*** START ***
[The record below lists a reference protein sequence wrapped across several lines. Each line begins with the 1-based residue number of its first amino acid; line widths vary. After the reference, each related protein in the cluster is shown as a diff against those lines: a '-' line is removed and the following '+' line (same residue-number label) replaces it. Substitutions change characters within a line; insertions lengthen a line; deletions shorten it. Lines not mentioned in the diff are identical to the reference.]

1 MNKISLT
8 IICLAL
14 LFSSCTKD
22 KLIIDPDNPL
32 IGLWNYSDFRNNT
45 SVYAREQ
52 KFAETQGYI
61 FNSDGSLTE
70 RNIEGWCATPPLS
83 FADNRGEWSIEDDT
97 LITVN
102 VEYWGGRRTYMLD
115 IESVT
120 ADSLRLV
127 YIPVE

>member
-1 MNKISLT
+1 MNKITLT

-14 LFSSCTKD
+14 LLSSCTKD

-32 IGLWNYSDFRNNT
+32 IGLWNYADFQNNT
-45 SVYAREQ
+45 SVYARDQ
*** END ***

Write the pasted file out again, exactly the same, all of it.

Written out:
[The record below lists a reference protein sequence wrapped across several lines. Each line begins with the 1-based residue number of its first amino acid; line widths vary. After the reference, each related protein in the cluster is shown as a diff against those lines: a '-' line is removed and the following '+' line (same residue-number label) replaces it. Substitutions change characters within a line; insertions lengthen a line; deletions shorten it. Lines not mentioned in the diff are identical to the reference.]

1 MNKISLT
8 IICLAL
14 LFSSCTKD
22 KLIIDPDNPL
32 IGLWNYSDFRNNT
45 SVYAREQ
52 KFAETQGYI
61 FNSDGSLTE
70 RNIEGWCATPPLS
83 FADNRGEWSIEDDT
97 LITVN
102 VEYWGGRRTYMLD
115 IESVT
120 ADSLRLV
127 YIPVE

>member
-1 MNKISLT
+1 MNKITLT

-14 LFSSCTKD
+14 LLSSCTKD

-32 IGLWNYSDFRNNT
+32 IGLWNYADFQNNT
-45 SVYAREQ
+45 SVYARDQ